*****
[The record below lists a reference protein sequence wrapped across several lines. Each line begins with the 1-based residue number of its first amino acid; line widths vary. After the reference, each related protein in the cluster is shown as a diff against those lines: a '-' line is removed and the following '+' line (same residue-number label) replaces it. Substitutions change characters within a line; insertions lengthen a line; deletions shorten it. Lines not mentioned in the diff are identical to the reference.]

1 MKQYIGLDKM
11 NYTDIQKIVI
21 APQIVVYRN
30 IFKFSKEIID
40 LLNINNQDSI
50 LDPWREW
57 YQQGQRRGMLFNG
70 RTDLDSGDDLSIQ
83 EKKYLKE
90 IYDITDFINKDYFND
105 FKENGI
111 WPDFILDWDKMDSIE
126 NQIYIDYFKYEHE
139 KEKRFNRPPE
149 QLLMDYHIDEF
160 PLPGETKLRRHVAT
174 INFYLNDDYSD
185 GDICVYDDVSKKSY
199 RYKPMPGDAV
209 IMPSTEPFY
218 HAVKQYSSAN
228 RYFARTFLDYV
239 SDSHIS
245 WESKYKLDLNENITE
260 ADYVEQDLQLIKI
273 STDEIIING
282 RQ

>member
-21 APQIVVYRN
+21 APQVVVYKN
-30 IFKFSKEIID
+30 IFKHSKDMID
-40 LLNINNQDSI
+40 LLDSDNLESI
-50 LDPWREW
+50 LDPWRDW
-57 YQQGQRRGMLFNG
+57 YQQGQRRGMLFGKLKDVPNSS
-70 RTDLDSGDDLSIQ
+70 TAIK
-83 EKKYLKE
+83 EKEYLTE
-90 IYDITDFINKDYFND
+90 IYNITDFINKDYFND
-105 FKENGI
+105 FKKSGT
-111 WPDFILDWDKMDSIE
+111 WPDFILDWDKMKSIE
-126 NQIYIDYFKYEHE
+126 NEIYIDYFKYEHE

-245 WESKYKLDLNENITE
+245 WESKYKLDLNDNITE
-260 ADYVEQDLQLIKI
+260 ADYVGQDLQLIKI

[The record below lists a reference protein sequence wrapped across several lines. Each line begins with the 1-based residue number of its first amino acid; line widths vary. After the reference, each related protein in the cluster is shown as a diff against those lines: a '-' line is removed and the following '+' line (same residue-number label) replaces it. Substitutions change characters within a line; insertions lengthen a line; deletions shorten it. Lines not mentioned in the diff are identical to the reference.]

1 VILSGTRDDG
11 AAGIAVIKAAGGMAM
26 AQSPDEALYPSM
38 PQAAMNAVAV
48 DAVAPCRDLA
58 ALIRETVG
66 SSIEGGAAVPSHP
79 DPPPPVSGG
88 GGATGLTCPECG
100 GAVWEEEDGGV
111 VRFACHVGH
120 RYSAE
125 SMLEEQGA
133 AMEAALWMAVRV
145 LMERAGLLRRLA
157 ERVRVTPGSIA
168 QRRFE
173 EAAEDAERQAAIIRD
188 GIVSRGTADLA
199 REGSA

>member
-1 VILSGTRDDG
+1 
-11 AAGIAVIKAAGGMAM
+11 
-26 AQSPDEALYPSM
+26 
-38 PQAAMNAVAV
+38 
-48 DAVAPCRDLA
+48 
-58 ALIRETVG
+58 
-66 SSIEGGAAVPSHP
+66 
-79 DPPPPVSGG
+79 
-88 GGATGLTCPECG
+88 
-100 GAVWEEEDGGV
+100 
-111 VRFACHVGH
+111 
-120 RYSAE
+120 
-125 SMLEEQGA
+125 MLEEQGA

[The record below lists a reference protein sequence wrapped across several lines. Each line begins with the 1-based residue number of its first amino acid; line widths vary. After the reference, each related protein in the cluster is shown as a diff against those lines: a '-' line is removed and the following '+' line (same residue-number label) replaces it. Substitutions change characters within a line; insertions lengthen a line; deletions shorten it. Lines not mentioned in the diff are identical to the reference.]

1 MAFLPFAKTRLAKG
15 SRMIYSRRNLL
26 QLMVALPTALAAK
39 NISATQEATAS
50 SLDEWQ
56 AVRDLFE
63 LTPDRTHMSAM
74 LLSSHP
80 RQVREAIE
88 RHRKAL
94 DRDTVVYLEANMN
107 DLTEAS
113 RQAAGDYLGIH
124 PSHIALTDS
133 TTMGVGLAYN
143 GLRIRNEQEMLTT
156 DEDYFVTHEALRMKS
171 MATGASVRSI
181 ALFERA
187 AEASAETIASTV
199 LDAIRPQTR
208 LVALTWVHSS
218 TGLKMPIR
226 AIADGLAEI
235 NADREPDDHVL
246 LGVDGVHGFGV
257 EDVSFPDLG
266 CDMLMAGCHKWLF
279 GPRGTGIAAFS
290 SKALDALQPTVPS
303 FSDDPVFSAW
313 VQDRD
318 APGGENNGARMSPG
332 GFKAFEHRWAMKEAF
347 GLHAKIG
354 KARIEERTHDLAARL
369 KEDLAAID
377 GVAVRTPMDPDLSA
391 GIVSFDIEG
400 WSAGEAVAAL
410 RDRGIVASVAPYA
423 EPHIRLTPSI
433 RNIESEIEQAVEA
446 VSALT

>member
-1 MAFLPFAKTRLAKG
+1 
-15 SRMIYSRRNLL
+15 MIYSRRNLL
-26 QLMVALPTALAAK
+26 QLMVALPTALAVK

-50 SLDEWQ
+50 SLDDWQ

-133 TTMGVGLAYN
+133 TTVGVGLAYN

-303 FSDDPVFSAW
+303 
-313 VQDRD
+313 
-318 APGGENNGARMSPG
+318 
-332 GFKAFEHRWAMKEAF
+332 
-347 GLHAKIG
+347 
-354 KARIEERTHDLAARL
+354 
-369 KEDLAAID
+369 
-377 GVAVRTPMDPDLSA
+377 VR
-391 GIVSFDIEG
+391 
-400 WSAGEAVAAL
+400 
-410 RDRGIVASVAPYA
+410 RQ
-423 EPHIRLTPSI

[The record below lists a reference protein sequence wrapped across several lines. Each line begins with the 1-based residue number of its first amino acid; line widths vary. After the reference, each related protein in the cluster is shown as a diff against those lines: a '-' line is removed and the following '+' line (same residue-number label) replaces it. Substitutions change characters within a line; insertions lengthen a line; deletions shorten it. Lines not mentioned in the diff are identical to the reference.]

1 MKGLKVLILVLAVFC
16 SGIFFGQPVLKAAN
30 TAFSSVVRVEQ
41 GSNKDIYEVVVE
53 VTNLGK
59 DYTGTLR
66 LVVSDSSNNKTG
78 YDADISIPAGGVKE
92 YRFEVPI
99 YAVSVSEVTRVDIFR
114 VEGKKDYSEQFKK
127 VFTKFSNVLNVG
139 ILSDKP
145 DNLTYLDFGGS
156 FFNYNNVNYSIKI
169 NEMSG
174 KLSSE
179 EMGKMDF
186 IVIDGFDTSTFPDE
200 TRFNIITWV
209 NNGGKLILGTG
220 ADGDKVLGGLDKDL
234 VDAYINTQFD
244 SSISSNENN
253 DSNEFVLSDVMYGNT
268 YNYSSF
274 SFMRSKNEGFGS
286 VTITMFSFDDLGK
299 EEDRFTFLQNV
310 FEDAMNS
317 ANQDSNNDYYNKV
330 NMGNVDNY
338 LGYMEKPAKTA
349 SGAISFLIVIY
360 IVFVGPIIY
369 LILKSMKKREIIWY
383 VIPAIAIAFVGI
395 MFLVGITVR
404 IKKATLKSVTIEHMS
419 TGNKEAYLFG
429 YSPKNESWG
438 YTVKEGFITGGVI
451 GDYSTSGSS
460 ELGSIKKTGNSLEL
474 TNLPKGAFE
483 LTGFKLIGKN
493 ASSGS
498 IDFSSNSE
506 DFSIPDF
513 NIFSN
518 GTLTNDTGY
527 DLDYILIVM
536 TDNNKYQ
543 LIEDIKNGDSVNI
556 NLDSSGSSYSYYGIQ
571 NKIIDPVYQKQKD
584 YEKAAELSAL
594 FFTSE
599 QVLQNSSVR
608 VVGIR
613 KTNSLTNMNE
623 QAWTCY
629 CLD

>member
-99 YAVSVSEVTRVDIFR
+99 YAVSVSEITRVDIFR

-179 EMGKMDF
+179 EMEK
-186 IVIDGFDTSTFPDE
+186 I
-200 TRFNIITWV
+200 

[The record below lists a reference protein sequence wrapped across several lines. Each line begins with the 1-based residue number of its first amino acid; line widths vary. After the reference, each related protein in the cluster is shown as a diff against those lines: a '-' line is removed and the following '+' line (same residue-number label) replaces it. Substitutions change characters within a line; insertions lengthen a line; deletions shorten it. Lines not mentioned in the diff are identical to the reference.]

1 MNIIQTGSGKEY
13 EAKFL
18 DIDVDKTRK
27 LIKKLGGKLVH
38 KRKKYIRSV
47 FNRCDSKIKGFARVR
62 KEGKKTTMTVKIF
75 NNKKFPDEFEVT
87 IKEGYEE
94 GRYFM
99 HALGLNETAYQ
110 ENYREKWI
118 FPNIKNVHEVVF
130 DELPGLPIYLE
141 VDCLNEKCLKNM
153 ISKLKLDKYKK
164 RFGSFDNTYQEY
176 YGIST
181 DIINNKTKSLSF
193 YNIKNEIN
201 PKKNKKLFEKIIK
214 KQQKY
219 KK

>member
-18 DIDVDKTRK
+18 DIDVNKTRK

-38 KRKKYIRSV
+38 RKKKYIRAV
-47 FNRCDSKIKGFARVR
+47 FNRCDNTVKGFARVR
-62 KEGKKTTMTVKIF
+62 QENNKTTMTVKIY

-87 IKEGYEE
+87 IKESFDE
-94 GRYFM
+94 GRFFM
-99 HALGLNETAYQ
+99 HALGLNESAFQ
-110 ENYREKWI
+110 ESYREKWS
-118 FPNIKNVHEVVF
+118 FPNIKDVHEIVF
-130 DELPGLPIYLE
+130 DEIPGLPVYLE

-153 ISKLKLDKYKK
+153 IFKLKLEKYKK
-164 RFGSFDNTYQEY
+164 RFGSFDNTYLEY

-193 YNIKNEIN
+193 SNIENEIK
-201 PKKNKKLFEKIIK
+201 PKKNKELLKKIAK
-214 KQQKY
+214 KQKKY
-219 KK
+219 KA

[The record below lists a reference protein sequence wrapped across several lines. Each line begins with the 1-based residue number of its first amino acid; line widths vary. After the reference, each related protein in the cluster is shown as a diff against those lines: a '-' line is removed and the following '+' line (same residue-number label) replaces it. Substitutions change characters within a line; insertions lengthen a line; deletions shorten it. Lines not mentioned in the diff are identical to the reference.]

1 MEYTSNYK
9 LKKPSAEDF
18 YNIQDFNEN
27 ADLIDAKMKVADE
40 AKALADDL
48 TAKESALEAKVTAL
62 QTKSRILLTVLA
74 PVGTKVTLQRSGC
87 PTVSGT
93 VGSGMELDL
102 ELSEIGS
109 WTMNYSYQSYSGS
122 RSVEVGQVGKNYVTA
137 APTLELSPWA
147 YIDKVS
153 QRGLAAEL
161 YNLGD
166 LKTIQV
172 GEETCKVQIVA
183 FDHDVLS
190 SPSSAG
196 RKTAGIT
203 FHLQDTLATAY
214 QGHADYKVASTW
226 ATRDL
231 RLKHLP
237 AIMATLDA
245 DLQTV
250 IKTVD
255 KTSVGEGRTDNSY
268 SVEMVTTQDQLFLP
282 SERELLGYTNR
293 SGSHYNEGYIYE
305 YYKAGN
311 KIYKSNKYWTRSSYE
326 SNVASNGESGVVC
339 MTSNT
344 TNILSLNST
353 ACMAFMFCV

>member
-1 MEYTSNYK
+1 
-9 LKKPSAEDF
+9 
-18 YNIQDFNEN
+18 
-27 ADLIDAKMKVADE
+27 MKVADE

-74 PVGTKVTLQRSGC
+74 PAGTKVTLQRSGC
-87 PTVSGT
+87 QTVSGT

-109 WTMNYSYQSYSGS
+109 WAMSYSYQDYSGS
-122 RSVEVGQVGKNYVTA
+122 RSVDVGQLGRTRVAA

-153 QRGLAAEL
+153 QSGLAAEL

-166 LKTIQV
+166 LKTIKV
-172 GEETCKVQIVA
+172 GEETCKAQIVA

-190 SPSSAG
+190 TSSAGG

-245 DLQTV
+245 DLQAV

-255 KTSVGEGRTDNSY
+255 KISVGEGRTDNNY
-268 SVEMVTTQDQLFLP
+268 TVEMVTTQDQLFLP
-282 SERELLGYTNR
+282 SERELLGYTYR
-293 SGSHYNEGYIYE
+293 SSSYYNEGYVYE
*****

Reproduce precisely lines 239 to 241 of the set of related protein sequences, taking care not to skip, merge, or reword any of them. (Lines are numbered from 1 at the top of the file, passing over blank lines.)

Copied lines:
571 NKIIDPVYQKQKD
584 YEKAAELSAL
594 FFTSE